Leonard Cohen: Poet of the People

After the death of legendary musician and poet, Leonard Cohen, Barbara Campos writes about the legacy and power of his music and lyrics on everyday people.[br]LEONARD Cohen was a poet of the people. By choosing to sing his words and poems, he made his ideas and thoughts universal, and reached an eclectic audience. His words appealed to to anyone who wanted to be free and different, anyone with interest in emotions and human experience. Cohen poured out his life and soul into his songs yet he always remained a slightly enigmatic figure who claimed to be “some kind of gipsy boy”. The truth is, he was able to encapsulate a very distinctive voice in just one song.“Bird on the Wire” is an example of this voice. Cohen simply knew what humans were made of and what our identities are:

I saw a beggar leaning on his wooden crutch

He said to me, "you must not ask for so much"

And a pretty woman leaning in her darkened door

She cried to me, "hey, why not ask for more?"

Cohen was not only a soulful poetic genius, he is also sexy and cheeky, he may even excite you– “If you want a lover / I'll do anything you ask me to” – he can show total dependency, and fragility, but also knock someone out in three simple lines – “Everybody knows you've been discreet / But there were so many people you just had to meet / Without your clothes.” Cohen’s songs are so compelling that one begins to feel a part of them, as if you know the people described in them. This is partly due to his talent in making characters come to life, even Jesus himself – “Jesus was sailor as we walked upon the water / And spent a long time watching from his lonely wooden tower”. In this same song, “Suzanne”, Cohen gave a very refreshing depiction of women and of relationships between men and women by inverting traditional male and female roles – “For you've touched her perfect body with your mind” and “For she's touched your perfect body with her mind”. Cohen was not afraid of the vulnerability that is usually, and unfairly, placed on women. Reflecting on what Leonard Cohen has left us, it is hardly fair to have asked him to stick around any longer. He had just released another brilliant album, You Want It Darker, after nearly half a century of giving us brilliant songs, and living the life he “preached”. A few weeks before this all happened, he wrote a letter to his dying friend, perhaps even his best friend and only love Jan Christian Mollestad, otherwise known as Marianne to who he once had said:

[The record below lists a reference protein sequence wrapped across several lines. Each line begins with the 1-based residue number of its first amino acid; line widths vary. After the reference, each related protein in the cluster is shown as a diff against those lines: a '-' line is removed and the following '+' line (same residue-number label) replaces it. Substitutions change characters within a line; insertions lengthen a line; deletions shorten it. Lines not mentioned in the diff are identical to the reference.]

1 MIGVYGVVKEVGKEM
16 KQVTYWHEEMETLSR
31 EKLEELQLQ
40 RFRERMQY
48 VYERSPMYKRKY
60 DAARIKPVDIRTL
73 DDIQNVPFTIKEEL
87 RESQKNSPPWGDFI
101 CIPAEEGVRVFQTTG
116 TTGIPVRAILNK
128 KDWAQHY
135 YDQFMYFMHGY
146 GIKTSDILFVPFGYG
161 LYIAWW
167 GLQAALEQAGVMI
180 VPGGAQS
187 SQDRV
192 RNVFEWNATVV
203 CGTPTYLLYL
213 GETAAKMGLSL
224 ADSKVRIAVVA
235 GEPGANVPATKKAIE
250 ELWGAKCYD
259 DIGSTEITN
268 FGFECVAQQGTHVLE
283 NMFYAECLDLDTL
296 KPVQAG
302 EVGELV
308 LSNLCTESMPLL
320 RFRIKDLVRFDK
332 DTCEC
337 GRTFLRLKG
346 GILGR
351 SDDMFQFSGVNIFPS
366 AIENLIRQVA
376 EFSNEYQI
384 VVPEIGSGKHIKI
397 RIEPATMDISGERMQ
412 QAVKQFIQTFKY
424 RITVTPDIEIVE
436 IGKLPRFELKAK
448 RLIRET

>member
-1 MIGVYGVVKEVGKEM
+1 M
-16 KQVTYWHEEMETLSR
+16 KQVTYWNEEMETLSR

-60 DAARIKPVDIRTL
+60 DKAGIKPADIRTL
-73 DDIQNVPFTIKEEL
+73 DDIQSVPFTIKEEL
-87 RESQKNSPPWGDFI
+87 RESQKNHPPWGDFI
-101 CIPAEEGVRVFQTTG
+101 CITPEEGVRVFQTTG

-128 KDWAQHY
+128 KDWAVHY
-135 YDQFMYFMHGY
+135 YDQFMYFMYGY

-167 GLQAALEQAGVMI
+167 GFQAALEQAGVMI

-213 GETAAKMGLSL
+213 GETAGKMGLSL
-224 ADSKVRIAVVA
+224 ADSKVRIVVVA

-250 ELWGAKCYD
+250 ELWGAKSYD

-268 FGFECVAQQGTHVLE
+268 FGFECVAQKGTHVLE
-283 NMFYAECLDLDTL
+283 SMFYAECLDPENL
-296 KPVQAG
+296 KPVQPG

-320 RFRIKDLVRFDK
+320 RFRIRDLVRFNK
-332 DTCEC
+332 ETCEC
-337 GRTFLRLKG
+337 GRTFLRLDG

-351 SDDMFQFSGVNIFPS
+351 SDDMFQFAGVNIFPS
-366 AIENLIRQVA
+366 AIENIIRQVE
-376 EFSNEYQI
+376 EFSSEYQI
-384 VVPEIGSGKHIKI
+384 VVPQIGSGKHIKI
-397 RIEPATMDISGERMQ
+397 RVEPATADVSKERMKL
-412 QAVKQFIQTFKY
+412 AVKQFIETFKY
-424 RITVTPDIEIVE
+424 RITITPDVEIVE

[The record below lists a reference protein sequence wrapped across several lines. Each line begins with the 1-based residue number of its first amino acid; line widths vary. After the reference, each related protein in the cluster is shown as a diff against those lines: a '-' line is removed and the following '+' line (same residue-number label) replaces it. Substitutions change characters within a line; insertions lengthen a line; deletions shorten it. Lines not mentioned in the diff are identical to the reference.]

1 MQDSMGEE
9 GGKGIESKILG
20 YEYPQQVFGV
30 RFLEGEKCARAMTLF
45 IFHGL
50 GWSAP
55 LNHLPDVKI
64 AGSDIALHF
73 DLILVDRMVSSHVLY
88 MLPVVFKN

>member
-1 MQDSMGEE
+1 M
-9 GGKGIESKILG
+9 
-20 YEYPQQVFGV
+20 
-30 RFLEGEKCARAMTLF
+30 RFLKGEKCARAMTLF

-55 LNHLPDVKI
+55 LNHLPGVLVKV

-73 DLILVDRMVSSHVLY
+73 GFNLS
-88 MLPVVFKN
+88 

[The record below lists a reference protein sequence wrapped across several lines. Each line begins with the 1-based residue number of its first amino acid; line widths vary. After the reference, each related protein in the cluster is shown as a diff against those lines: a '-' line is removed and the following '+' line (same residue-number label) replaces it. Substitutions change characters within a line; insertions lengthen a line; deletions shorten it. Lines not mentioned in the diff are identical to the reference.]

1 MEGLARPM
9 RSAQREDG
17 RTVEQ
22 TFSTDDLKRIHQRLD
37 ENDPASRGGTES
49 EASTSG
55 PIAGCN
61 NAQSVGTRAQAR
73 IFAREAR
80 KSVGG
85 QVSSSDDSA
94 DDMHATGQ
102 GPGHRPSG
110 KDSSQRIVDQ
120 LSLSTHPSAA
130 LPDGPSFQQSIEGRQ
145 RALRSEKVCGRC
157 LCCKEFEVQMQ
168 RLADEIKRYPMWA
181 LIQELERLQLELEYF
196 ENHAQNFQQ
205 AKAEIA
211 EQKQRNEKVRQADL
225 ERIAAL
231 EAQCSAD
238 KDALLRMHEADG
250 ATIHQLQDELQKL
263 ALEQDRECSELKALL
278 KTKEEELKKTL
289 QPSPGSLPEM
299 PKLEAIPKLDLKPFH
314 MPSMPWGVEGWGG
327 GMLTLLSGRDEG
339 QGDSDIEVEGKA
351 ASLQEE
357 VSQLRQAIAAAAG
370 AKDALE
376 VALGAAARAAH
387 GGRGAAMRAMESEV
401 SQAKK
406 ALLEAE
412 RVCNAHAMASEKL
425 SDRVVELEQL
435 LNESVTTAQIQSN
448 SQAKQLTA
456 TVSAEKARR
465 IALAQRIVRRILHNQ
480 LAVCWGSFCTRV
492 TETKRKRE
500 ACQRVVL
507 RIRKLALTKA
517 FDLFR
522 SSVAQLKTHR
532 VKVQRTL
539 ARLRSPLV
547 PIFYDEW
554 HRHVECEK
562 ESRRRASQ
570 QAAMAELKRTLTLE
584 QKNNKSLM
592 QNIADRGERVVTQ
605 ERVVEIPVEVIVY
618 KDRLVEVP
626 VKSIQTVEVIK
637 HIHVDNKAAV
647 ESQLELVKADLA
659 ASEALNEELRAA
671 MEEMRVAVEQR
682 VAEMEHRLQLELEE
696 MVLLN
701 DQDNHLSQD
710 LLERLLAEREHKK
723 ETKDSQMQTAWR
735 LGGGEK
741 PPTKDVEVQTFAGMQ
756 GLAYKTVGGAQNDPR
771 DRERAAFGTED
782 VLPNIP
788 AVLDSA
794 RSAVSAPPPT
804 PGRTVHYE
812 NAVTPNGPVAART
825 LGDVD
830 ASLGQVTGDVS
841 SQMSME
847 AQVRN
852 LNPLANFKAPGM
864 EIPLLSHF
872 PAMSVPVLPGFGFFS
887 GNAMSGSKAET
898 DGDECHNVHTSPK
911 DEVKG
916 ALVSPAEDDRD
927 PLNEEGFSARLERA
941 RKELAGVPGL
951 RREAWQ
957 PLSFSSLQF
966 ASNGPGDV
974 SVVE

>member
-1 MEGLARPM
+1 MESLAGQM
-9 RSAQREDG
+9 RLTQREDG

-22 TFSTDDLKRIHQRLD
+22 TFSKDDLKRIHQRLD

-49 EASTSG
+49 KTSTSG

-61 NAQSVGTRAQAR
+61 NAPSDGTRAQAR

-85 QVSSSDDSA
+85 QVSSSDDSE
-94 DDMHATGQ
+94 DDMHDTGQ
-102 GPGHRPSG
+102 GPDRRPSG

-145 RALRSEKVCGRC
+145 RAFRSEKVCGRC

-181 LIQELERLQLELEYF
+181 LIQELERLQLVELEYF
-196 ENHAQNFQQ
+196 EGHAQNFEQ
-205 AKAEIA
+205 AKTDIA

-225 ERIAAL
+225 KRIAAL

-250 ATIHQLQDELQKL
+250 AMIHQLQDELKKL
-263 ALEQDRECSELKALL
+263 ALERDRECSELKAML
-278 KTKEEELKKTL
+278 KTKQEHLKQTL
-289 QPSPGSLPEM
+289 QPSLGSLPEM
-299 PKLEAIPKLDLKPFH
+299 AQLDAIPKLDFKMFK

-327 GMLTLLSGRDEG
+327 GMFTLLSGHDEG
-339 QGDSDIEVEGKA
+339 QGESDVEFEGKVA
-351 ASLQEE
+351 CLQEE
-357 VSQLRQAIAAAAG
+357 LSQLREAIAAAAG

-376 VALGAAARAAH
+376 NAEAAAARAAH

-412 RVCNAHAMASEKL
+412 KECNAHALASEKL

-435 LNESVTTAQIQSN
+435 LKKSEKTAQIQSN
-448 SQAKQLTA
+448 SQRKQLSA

For now I need your hidden love.

I'm cold as a new razor blade.

You left when I told you I was curious,

I never said that I was brave.

The letter shows the best of Cohen’s character – his compassion, warmth, and love: it’s come to this time when we are really so old and our bodies are falling apart and I think I will follow you very soon. Know that I am so close behind you that if you stretch out your hand, I think you can reach mine.” Cohen was ready to leave us, in a way he had always been, a man who thoroughly enjoyed life, and lived it as he wrote: unpretentiously.

Now I bid you farewell, I don't know when I'll be back

They're moving us tomorrow to that tower down the track

But you'll be hearing from me baby, long after I'm gone

I'll be speaking to you sweetly from a window in the Tower of Song.